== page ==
Originally Posted by Remy Secor
Briefly, are there any recorders on the market today (2011) - vcr, vcr/dvd, dvr - other than Tivo or the DVR boxes rented at outrageous prices by the cable & satellite companies-
which can control, i.e. change channels, on Comcast digital cable boxes for timer recordings?
No: nothing, nada, nohow. You are part of a rapidly dwindling minority that even remembers such a thing existed, never mind wants a new version. The problem you face is that only one in ten cable subscribers considers the rental PVR an "outrageous" ripoff: the overwhelming majority are happy to pay up, and think YOU are the oddball for wanting to deal with a separate recorder, a blaster, a pilot signal, or separate timers. If necessary they'll skimp on baby formula, heating oil or medication to pay for their integrated PVR rental and avoid any real or imagined hassles. They want HDTV-quality recording (because they kicked their Trinitrons to the curb and bought a 42" Vizio at Wal*Mart years ago), and they don't care about recording to DVDs at all: easy temporary timeshifting is all the mass market is interested in. You can argue the feature advantages and cost savings of a non-subscription recorder until you're blue in the face: it falls on deaf ears, they don't want to hear. The Magnavox is the last of its kind.
(And if there isn't, there should certainly be an entrepreneur somewhere who could seize the opportunity.)
See above: there is no sustainable market for such a device, if there was Radio Shack would be selling it right now. Non-subscription recorders are deader than non-digital televisions: even the lovely Magnavox 515 is limited to Wal*Marts web site because they can't give it away in their retail stores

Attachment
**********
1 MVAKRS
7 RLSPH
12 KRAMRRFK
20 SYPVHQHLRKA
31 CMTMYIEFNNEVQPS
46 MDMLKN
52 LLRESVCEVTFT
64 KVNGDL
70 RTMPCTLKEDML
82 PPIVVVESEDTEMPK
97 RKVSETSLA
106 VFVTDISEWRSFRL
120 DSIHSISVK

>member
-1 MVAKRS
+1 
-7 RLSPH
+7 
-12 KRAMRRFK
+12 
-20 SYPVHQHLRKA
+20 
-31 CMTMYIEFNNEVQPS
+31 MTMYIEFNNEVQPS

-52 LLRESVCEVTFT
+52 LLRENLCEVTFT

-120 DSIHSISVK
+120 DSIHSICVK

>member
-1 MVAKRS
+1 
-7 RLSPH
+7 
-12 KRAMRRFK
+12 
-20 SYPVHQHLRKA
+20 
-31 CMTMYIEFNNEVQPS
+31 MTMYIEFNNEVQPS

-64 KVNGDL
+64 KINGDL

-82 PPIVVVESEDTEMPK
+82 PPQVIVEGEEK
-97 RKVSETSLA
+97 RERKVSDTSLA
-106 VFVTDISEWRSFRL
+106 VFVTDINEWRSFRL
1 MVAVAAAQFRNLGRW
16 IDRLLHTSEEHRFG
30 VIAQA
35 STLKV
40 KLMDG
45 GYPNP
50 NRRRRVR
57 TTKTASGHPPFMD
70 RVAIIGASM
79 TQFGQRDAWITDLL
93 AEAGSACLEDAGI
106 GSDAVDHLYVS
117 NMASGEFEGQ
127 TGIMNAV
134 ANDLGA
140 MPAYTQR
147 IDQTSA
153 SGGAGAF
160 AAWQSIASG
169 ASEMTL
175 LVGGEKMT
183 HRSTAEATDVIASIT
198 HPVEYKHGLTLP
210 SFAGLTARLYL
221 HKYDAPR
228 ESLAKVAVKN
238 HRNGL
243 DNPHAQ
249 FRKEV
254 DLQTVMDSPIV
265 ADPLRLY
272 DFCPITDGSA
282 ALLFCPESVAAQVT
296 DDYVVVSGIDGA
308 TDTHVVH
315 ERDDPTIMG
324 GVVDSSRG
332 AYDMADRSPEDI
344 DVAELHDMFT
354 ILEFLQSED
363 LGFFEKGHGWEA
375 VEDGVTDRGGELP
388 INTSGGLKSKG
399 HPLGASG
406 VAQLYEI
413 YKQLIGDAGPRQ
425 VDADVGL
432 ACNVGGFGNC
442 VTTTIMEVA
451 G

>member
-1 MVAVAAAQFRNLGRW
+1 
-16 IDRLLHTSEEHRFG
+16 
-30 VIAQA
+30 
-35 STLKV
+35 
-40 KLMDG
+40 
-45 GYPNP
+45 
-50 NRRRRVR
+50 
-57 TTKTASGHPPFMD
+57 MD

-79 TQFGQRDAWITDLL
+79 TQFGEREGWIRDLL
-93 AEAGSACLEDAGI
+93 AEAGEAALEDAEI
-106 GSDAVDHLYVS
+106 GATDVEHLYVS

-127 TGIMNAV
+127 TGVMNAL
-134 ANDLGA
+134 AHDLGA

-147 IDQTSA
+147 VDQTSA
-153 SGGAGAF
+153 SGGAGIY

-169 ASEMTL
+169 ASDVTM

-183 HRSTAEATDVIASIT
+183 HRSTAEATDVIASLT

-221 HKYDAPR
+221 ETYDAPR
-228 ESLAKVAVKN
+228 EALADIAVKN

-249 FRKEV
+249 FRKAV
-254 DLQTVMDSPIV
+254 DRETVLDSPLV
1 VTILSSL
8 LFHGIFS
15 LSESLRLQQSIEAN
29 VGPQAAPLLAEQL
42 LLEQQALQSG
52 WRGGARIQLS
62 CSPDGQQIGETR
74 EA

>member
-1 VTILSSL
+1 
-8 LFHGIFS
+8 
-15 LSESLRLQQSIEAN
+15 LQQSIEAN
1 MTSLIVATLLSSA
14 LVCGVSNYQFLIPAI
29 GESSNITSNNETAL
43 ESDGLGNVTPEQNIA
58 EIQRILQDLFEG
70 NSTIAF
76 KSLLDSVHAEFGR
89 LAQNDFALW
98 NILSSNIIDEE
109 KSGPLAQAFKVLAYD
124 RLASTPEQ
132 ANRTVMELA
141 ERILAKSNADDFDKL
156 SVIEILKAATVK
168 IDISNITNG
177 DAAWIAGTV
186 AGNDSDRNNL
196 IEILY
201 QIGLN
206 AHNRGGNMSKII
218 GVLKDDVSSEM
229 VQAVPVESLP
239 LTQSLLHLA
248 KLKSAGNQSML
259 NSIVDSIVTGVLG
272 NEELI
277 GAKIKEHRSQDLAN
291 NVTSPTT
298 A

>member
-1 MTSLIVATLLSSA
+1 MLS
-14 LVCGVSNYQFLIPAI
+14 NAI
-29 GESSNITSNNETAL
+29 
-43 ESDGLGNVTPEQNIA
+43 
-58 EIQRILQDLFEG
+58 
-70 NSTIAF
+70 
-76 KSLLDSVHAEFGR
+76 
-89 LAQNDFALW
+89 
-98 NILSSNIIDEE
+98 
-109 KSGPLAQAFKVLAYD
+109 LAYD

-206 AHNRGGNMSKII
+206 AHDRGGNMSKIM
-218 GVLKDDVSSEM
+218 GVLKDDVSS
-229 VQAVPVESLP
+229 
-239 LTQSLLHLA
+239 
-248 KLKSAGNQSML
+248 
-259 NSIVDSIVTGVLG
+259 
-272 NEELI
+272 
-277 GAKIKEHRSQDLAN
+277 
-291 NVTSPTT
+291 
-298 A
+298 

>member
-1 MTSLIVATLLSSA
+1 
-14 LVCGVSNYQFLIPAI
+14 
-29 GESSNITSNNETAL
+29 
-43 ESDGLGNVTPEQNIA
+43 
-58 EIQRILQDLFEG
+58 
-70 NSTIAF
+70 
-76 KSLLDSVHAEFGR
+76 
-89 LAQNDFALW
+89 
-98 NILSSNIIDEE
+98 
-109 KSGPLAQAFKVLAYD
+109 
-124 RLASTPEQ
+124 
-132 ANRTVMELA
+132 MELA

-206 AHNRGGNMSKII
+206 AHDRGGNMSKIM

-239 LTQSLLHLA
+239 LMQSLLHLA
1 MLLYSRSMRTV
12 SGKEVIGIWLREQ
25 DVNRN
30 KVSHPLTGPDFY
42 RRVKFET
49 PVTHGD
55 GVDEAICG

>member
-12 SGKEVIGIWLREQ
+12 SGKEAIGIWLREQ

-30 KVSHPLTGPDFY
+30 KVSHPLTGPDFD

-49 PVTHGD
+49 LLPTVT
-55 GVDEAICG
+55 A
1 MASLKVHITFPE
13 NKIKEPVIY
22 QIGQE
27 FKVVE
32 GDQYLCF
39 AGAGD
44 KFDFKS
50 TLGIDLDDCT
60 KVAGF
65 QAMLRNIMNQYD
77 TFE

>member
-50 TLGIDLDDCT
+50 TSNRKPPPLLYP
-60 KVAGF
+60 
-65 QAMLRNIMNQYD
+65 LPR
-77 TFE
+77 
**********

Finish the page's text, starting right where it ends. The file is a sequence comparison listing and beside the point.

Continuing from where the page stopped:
: it just takes up valuable shelf space. With no significant recorder sales, there's no significant market for a blaster accessory. It would be tough to keep current, anyway: ComCast alone is hellbent on blanketing the country with multiple incompatible decoder boxes using new, hard to emulate IR codes. Other cable systems are following their lead.
The FCC really missed the boat on the digital conversion rules.
They did- and they didn't. Technically many of the cable companies had already thumbed their noses at previous regulations designed to create a consistent tuner signal for consumer-bought TVs and recorders. The digital QAM conversion gave them carte blanche to reinvent the wheel and render nearly everything but their own hardware incompatible while still obeying the letter of the regulations
(if not the intent). If cable could bypass the TV altogether and force you to plug their proprietary wire directly into your eyeball, they would do it tomorrow.
I know this next question belongs in the 515 thread, but our one minor complaint so far is that the remote control is not very responsive.
The Magnavox remotes can be spotty unit to unit. The recorders themselves are consistently good but some of the remote batches have been painfully bad. Changing your aim angle and which finger area hits the buttons can help. wajo's tip about the TV room light sensor could work, tho your Trinitrons may use an older sensing system than the new flat panels. The biggest negative influence on remote performance is the new "green, energy-saving" CFL light bulbs: if you have one of these ugly curly-cue bulbs in a lamp near your Magnavox it can kill the remote signal nearly dead. Ditto a fluorescent desk light or overhead. Try turning these off, dimming them, or replacing with halogen or LED lighting. If you have problems even with all room lights off the remote may have a defect: switching to a universal or learning remote often helps in such cases.